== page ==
“The victory of Zelensky is a protest against the old elites and the request for radical political change, a radical update,” said Mr. Fesenko, chairman of a think tank called the Center for Applied Political Studies. It is not so much love for the comedian as “the expectation that he can become a catalyst for change,” he said.
Ukrainians seem less enamored of their leaders all the time. A mere 9 percent voiced confidence in the government, and 91 percent see it as corrupt, according to a Gallup poll conducted in March.
In Russia, Dmitri S. Peskov, the spokesman for President Vladimir V. Putin, declined to comment on the first-round voting results. Russia’s main interest is seeing a candidate prevail who will work toward a gradual settlement of the conflict in Donbass, he said.
Other Russian political leaders and the state-run media tried to present the Ukrainian election as a farce and a rebuke to the idea that a political uprising like that in Ukraine in 2014 could force change. Rossiyskaya Gazeta, the government newspaper, said there were signs of “massive violations and falsifications in these elections — the dirtiest and most dishonest in the history of Ukraine.”
The Russian reports and commentary ignored the widespread perception that the election in Ukraine was democratic, with a real choice and an outcome that was not preordained — unlike elections in Russia. Only minor election law violations have been reported thus far.B:
2017046期马报图（M001【宇】【宙】，【提】【拉】【图】【尔】【所】【在】【的】【平】【行】【宇】【宙】。） 【提】【拉】【图】【尔】【战】【胜】【腊】【恩】【人】【之】【后】，【他】【便】【回】【到】【了】【家】【中】。【在】【家】【中】，【等】【待】【着】【他】【的】，【便】【是】【他】【的】【妻】【子】……【他】【的】【妻】【子】【看】【着】【他】【的】【征】【战】【之】【后】，【憔】【悴】【而】【枯】【干】【的】【面】【容】……【她】【用】【力】【的】【拥】【抱】【了】【他】…… 【妻】【子】【询】【问】【提】【拉】【图】【尔】，【经】【过】【战】【争】【之】【后】，【他】【会】【怎】【么】【样】？【他】【无】【法】【回】【答】【他】【的】【妻】【子】，【但】【是】……【他】【却】【缓】【缓】【的】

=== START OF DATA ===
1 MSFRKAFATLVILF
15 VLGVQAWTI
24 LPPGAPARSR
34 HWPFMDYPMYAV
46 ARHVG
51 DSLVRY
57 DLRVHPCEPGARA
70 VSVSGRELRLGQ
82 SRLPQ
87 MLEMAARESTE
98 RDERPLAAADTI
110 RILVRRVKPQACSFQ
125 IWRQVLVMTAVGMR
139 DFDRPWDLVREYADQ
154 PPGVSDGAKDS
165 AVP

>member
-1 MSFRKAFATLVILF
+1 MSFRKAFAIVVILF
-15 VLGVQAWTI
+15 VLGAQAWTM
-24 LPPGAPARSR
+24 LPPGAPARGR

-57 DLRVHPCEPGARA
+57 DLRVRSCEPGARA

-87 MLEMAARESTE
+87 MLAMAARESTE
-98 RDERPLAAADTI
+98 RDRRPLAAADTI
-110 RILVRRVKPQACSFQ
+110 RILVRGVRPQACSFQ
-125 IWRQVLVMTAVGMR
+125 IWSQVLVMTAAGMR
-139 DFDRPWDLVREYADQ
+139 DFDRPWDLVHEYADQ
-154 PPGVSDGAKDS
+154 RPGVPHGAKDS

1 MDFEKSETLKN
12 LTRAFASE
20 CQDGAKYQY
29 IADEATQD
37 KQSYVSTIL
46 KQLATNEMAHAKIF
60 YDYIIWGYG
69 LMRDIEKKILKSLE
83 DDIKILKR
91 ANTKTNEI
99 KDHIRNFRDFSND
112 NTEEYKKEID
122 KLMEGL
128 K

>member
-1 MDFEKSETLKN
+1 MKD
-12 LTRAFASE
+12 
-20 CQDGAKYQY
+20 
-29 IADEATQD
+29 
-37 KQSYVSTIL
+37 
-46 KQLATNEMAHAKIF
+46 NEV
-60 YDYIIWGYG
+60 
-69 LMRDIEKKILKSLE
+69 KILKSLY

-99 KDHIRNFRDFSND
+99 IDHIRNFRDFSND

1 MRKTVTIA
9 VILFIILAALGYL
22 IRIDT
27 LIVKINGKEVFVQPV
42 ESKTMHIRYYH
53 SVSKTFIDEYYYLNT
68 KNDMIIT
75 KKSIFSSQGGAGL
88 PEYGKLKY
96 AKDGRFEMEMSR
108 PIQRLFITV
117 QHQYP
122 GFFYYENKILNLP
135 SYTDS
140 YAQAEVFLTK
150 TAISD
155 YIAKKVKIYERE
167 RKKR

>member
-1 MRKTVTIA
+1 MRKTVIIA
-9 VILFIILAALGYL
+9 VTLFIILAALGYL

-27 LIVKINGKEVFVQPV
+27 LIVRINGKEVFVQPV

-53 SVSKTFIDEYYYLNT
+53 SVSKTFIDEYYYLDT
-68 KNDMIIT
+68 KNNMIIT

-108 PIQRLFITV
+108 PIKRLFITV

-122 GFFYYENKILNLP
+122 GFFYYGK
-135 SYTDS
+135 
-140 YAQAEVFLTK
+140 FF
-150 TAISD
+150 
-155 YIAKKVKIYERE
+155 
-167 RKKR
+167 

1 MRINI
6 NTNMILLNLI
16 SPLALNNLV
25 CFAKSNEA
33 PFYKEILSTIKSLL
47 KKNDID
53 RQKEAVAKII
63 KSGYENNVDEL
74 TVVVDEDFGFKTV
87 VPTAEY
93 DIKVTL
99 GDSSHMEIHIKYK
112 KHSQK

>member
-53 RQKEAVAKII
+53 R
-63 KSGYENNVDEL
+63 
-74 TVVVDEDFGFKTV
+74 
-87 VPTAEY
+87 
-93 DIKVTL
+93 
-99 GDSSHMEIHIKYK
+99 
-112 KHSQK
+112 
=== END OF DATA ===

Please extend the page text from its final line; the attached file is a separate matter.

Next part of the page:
【汝】【小】【生】【就】【这】【么】【被】【虚】【耗】【如】【宰】【鸡】【般】【干】【掉】，【其】【他】【人】【都】【还】【没】【反】【应】【过】【来】。 【小】【颖】【伤】【势】【极】【重】，【在】【虚】【弱】【之】【境】【中】【几】【乎】【无】【法】【保】【持】【悬】【浮】【状】【态】，【硬】【撑】【一】【口】【气】【勉】【强】【飞】【行】。 【虚】【耗】【看】【了】【一】【眼】【小】【颖】，【转】【而】【目】【光】【看】【向】【竹】【小】【鱼】【一】【行】【人】，【前】【者】【油】【尽】【灯】【枯】【已】【经】【没】【有】【多】【少】【吸】【引】【力】，【那】【些】【活】【蹦】【乱】【跳】【的】【大】【鱼】【才】【有】【味】【道】。 【虚】【耗】【一】【直】【都】【潜】【伏】【在】【沼】【泽】【之】【中】【观】【望】【着】【这】【帮】【参】
【小】【丫】【头】【姓】【了】【白】，【明】【睿】【跟】【傅】【候】【提】【过】【一】【嘴】，【可】【是】【老】【太】【太】【却】【是】【刚】【知】【道】，【对】【于】【姓】【啥】，【傅】【候】【是】【没】【意】【见】【的】，【谁】【不】【知】【道】【南】【蜀】【大】【祭】【司】【啊】，【继】【承】【他】【的】【衣】【钵】，【孩】【子】【还】【能】【吃】【了】【亏】， “【姓】【白】【好】【啊】，【哼】，【跟】【谁】【姓】【也】【比】【姓】【明】【强】，”【老】【太】【太】【说】【了】【这】【一】【句】，【便】【不】【能】【再】【多】【说】【了】，【看】【着】【小】【玄】【孙】【那】【真】【是】【眉】【开】【眼】【笑】，【好】【像】【又】【看】【到】【了】【自】【己】【的】【闺】【女】， 【明】【睿】【也】【没】【料】【到】2017046期马报图【林】【杰】【的】【话】，【深】【深】【触】【动】【了】【刘】【敬】【信】。【他】【从】【来】【没】【有】【想】【过】【这】【么】【多】，【此】【时】【仔】【细】【回】【想】，【他】【猛】【然】【发】【现】，【自】【己】【好】【像】【还】【真】【的】【是】【林】【杰】【说】【得】【那】【样】【子】。 【虽】【然】【他】【很】【多】【时】【候】【会】【提】【前】【为】【完】【成】【某】【件】【事】【暗】【暗】【列】【出】【计】【划】【和】【行】【动】，【比】【如】【戒】【烟】、【比】【如】【排】【练】。【但】【他】【也】【经】【常】【在】【做】【一】【些】【事】【时】【很】【随】【性】【而】【为】，【比】【如】【当】【初】【比】【赛】【时】【的】“【绑】【架】【欧】【雷】【瓦】”【计】【划】，【比】【如】【为】【了】【问】【清】【楚】【甄】【有】【才】
【之】【前】【一】【直】【呆】【在】【天】【衡】，【那】【边】【四】【季】【如】【春】，【完】【全】【感】【觉】【不】【到】【季】【节】【的】【更】【替】，【不】【知】【道】【现】【在】【还】【是】【冬】【天】。 【这】【两】【天】，【宓】【银】【枝】【都】【还】【有】【些】【不】【适】【应】，【不】【知】【道】【该】【穿】【点】【什】【么】【衣】【服】【合】【适】。 “【都】【说】【了】【多】【穿】【点】，【这】【里】【不】【比】【天】【衡】。” 【为】【了】【节】【省】【开】【支】，【宫】【中】【暖】【炉】【也】【撤】【了】【大】【半】，【哥】【舒】【贺】【齐】【无】【奈】【为】【她】【披】【了】【件】【衣】【裳】。 【宓】【银】【枝】【笑】【了】【笑】，【又】【捏】【了】【捏】【耳】【朵】。
【左】【氏】【毕】【竟】【是】【个】【大】【公】【司】，【就】【算】【是】【破】【产】，【也】【不】【过】【是】【左】【其】【琛】【的】【权】【宜】【之】【计】，【并】【非】【真】【的】【经】【营】【不】【善】，【断】【断】【续】【续】，【持】【续】【了】【将】【近】【半】【个】【月】，【才】【算】【弄】【完】【所】【有】【的】【后】【续】【工】【作】。 【林】【不】【染】【也】【整】【整】【担】【心】【了】【半】【个】【月】。 【一】【个】【多】【月】【后】，【林】【不】【染】【在】【国】【外】【读】【财】【经】【日】【报】，【报】【纸】【上】【才】【正】【式】【刊】【登】【了】【左】【氏】【破】【产】【的】【前】【前】【后】【后】。 【只】【是】【报】【纸】【上】【的】【一】【篇】【报】【道】【格】【外】【吸】【引】【林】【不】【染】
“【出】【来】【吧】，【小】【百】【合】~”【走】【到】【对】【战】【场】【上】【站】【定】，【奈】【奈】【子】【深】【出】【了】【一】【口】【气】，【也】【反】【手】【帅】【气】【地】【甩】【出】【了】【手】【中】【精】【灵】【球】。 “【妮】~” “【哇】，【这】【只】【神】【奇】【宝】【贝】【好】【漂】【亮】~” “【是】【草】【系】【神】【奇】【宝】【贝】【吗】？【不】【是】【我】【们】【关】【东】【地】【区】【的】【神】【奇】【宝】【贝】【吧】!!” “……” 【奈】【奈】【子】【这】【边】【神】【奇】【宝】【贝】【一】【登】【场】，【不】【仅】【引】【得】【场】【外】【众】【女】【生】【两】【眼】【放】【光】【满】【心】【羡】【慕】，【就】【连】【一】